Case law >> Regional strategies: still material

10th November 2011

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  • Central government ,
  • Construction ,
  • Disposal



LexisPSL's Colleen Theron and Deirdre Lyons detail a case that confirms local authorities and developers must continue to consider regional strategies in planning applications

In July 2011, the High Court quashed an inspector’s decision refusing planning permission for a waste treatment facility in Derby. Resource Recovery Solutions (Derbyshire) had applied for planning permission to construct the facility, but the application was dismissed in January 2010.

At appeal, the inspector refused permission due to the potential increase in traffic congestion, possible adverse effect on the air quality and possible undesirable impacts on the living conditions of local residents.

At the time of submitting the planning application, the development plan for the area where the site is located was comprised of the East Midlands Regional Spatial Strategy (RSS), the City of Derby Local Plan Review 2006 and the Derby and Derbyshire Waste Local Plan.

The status of the RSS (as forming part of the development plan) was initially uncertain at the time of the inquiry. However, a decision by the court in R (Cala Homes (South)) v Secretary of State for Communities and Local Government [2011] EWHC 97 (Admin) during the inquiry period held that the revocation of an RSS was unlawful.

Although the inquiry proceeded on the basis that the RSS was not part of the development plan, the inspector’s decision was taken when the position had been clarified by the court – namely, when the RSS was part of the development plan.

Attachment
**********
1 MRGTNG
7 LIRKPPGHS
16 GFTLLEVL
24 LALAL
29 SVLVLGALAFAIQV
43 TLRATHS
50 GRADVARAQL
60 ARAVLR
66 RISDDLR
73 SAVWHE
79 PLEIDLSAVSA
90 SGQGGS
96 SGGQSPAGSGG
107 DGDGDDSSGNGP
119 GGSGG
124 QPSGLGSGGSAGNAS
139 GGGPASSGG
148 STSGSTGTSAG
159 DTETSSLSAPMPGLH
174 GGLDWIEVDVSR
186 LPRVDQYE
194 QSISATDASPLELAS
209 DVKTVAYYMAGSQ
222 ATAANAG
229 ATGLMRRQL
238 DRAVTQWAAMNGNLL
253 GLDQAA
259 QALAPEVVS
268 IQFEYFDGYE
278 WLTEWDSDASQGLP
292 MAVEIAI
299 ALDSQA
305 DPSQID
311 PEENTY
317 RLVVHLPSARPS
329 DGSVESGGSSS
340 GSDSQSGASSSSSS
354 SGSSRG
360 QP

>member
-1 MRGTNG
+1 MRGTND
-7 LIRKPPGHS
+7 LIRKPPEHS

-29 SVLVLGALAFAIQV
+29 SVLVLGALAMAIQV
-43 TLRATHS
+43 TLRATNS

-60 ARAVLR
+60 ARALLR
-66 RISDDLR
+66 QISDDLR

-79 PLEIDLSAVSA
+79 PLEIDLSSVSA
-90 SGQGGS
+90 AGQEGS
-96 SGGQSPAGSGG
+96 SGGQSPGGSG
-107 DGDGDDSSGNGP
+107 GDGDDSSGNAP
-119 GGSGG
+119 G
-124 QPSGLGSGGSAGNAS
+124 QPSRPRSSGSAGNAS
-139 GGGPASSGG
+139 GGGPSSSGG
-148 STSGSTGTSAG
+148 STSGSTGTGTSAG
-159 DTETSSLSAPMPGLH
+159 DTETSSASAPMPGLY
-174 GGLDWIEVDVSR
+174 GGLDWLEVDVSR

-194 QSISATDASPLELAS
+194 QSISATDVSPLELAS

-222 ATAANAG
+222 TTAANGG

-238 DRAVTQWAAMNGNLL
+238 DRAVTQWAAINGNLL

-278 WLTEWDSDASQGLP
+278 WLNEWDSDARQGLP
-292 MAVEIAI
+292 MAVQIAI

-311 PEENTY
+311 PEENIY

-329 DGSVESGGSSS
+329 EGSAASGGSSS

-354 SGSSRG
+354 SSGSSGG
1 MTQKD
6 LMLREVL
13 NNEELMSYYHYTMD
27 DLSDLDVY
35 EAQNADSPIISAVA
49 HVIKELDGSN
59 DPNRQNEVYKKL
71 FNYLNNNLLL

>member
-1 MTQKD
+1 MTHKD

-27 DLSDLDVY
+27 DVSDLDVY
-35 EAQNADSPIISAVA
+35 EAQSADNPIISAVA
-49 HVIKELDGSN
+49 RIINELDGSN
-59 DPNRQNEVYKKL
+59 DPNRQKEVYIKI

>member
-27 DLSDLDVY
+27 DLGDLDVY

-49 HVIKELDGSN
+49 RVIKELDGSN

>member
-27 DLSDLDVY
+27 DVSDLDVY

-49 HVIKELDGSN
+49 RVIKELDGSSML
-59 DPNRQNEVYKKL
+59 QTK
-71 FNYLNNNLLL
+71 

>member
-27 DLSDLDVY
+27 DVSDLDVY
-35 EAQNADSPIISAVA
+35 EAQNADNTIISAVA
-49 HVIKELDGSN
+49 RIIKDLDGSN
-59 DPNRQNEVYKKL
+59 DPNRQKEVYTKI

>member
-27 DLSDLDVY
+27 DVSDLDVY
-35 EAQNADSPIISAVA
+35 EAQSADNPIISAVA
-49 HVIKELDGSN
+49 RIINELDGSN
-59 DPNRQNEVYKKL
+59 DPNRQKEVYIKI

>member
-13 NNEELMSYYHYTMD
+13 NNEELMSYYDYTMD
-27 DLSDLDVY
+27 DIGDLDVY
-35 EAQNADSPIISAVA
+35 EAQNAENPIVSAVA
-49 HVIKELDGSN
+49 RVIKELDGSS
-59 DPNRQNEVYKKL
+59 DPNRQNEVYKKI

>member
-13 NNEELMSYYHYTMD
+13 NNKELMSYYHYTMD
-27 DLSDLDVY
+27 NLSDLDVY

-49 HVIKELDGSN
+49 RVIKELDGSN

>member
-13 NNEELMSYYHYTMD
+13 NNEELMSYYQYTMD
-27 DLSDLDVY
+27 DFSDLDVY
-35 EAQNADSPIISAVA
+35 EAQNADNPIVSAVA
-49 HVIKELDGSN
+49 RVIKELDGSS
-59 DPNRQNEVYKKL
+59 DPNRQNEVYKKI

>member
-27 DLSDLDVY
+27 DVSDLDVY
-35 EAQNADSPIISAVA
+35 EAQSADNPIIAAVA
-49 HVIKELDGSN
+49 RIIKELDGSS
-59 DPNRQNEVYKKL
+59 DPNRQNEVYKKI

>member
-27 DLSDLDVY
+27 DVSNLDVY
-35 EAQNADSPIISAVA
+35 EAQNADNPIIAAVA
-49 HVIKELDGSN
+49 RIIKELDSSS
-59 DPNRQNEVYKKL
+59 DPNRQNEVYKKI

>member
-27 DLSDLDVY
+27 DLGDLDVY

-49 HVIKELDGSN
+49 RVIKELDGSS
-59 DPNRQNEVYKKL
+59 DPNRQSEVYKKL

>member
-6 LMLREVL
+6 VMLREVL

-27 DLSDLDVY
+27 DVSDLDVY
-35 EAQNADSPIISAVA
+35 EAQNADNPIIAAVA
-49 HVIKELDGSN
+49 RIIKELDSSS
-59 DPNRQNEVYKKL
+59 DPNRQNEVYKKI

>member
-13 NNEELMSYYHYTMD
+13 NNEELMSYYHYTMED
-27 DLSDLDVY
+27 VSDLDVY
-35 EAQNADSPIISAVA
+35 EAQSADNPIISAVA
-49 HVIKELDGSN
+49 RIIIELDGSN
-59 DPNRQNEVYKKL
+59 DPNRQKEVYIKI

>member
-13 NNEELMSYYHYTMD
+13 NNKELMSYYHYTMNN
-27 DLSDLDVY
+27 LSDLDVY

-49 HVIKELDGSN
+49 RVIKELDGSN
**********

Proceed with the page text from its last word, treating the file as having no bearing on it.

Resource Recovery Solutions challenged the inspector’s decision – by way of judicial review – on the basis that it contained errors in law, including a failure to consider and take into account the RSS and/or failure to refer to the need to consider the RSS based on the Cala decision.

The court allowed the application for judicial review and quashed the inspector’s decision. It held that the RSS contained key information and relevant data relating to the application and that there was a real difference between the local waste policy and the spatial strategy of the region, which was evidence-based.

The inspector should have referred the matter back to the parties for the following reasons:

  • the scale of the proposal was not only of local importance, but was relevant to the waste management needs of the entire subregion;
  • the parties should have made reference to the RSS during the inquiry; and
  • the inspector should have sought the parties’ views based on the materiality and weight to be given to the RSS.

The appeal was allowed. This decision, together with the ruling in the Cala case, revives the use of regional strategies as forming part of the development plan. Until the Localism Bill comes into force, local authorities, developers and their advisers will have to consider the evidence in regional strategies when considering any planning applications.


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